It was after brain surgery that Terry Martin launched his writing career.
The 41-year-old from Morecambe had suffered fits caused by epilepsy diagnosed when he was seven years old.
Thankfully the operation helped him manage his epilepsy, but it also brought an unexpected additional bonus by unleashing his creative side.
Terry had enjoyed writing as a youngster and says the operation changed him somehow and made him reconnect with the writing he had loved so much as a child.
Now the former student at Lancaster’s Our Lady’s Catholic College, and Lancaster & Morecambe College, has signed a deal for his debut novel, Turtles on the Beach, to be published on both sides of the Atlantic.
After submitting his work to three publishers, he accepted an offer from Arena, a publisher of literary fiction based in Bury St Edmunds.
Terry said: “I can’t believe that I had interest from the first three publishers I approached.
“People spend a lifetime trying to get their work published.”
Starting with the Moscow Olympics, Turtles on the Beach – which took four years to write – is a romance that tells the story of the 1980s.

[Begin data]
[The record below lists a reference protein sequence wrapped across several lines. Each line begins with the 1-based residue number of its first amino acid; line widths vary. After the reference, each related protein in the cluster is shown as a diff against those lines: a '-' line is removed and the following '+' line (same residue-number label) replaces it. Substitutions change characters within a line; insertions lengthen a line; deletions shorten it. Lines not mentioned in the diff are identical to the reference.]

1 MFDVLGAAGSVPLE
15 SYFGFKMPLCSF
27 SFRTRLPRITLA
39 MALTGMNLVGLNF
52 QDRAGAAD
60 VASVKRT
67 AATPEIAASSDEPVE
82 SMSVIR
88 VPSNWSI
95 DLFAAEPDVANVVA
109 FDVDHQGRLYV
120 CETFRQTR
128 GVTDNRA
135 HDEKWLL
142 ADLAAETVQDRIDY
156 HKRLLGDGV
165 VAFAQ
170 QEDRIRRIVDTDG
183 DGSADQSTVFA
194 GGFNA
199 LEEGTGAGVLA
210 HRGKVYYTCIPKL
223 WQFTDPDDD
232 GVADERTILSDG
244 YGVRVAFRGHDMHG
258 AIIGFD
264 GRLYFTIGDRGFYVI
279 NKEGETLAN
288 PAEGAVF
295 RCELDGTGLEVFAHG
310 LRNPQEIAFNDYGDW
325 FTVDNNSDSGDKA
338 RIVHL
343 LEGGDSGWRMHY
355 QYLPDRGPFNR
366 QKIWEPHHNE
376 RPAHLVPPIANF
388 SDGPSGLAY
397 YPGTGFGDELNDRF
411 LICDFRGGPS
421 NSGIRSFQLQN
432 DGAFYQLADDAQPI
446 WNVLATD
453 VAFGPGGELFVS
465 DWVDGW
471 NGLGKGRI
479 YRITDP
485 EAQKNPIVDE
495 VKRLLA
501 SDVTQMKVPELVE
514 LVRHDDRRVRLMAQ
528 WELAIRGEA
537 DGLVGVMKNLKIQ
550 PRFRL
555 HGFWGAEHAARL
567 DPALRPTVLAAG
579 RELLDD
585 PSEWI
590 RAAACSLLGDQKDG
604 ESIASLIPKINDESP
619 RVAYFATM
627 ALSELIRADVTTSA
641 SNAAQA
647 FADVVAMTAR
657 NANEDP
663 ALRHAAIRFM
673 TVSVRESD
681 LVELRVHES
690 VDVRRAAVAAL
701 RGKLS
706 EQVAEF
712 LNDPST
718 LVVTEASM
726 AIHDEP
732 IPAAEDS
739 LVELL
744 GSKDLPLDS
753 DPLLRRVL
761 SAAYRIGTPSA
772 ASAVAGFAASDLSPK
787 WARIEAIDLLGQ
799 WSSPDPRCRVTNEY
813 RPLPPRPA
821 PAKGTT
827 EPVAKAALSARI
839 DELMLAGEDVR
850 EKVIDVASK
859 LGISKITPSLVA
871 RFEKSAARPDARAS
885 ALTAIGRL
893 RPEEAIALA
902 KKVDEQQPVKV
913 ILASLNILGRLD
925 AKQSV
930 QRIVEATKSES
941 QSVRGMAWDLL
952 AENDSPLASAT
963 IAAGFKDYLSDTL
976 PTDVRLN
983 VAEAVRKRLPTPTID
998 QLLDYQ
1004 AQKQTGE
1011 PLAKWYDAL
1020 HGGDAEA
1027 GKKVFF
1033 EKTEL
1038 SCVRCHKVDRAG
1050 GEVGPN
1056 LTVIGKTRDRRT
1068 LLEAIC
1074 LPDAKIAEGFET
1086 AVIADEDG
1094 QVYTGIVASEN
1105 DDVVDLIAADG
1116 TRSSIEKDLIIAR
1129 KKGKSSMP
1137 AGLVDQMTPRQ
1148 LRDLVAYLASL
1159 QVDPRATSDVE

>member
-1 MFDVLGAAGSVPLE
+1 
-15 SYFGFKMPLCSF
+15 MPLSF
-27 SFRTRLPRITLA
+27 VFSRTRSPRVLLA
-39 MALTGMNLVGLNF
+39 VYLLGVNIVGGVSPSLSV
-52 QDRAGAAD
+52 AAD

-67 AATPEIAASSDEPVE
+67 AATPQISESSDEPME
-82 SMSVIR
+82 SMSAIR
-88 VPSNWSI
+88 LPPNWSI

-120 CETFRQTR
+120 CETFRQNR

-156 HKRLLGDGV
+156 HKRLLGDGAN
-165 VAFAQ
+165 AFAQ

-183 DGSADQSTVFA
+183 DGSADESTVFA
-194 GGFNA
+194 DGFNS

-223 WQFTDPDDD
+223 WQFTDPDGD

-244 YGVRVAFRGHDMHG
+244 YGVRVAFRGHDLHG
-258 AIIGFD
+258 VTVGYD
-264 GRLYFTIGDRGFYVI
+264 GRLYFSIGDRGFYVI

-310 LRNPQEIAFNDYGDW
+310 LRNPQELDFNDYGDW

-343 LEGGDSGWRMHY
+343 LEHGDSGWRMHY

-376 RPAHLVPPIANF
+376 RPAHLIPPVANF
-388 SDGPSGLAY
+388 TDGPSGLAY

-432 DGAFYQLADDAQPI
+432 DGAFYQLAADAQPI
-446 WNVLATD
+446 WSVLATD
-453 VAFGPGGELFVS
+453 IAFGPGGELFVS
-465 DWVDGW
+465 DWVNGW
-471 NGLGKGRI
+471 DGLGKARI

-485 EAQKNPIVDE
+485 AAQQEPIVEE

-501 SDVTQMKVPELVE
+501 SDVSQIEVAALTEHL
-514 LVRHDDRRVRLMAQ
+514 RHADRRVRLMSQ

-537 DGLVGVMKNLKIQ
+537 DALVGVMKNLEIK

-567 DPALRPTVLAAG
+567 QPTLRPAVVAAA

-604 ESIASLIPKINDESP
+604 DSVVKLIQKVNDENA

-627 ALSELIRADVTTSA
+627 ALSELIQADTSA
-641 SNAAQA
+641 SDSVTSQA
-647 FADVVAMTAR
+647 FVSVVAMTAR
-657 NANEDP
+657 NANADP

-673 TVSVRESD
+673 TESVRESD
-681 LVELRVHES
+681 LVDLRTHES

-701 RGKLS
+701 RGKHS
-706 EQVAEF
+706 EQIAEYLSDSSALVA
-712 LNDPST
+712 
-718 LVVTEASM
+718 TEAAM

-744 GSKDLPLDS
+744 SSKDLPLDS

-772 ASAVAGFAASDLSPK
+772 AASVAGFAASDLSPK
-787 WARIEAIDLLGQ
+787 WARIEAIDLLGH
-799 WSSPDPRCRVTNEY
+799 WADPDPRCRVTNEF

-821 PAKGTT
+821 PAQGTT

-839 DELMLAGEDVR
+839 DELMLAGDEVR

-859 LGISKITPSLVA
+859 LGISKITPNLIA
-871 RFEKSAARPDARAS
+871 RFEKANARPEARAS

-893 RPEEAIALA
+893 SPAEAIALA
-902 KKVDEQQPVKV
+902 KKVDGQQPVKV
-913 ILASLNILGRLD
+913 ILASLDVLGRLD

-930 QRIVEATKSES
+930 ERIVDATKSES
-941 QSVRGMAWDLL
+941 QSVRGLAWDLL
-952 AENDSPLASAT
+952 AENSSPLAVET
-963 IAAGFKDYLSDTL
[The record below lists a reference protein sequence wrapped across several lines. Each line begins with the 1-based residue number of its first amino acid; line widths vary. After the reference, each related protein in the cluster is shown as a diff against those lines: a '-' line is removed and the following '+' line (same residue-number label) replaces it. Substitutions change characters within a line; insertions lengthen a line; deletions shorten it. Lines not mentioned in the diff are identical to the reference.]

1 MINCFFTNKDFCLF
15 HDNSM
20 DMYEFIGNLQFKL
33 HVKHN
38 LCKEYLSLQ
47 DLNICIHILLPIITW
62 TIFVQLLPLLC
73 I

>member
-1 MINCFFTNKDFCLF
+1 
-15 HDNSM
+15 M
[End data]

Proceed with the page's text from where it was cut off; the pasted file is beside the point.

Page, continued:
It is about the love affair between a Soviet athlete and an English journalist.
An important part of the plot is set locally.
Terry, who used to live on Marine Road East in Morecambe but has now made his home in Droylsden, said: “A very important scene of the book is set in Morecambe. In this chapter, they go for a walk along the prom and I mention the ‘Welcome to Lune Valley’ sign.
“They eat Christmas lunch in a restaurant that was inspired by VVV health club.
“I talk about the severe weather conditions at Christmas, the people that walk along the prom, and the view.
“It also goes on to give a vivid description of the Lake District. I actually take the reader on a walk around Windermere.”
A former computer programme, Terry now works as a freelance copywriter and is approaching the end of a degree in Creative Writing at Derby University. He is currently researching the link between creativity and temporal lobe epilepsy for his degree.
He also studied contemporary history at degree level which helped with research for his Eighties-set book .
As well as Ronald Reagan’s key speeches, the book covers the 1984 Ethiopian famine, Band Aid, Live Aid and other issues associated with Mrs Thatcher’s Britain.
Terry, whose parents still live on Westgate in Morecambe, also uses his epilepsy experiences in his novel in a bid to help others.
He said: “The book will be of interest to any carers of sufferers, as I describe a seizure from inside the mind of the protagonist.”
Turtles on the Beach is set to be released in the UK in May.
Terry said: “My book has now been typeset and we are designing the jacket.”
Look out for the book online and in stores.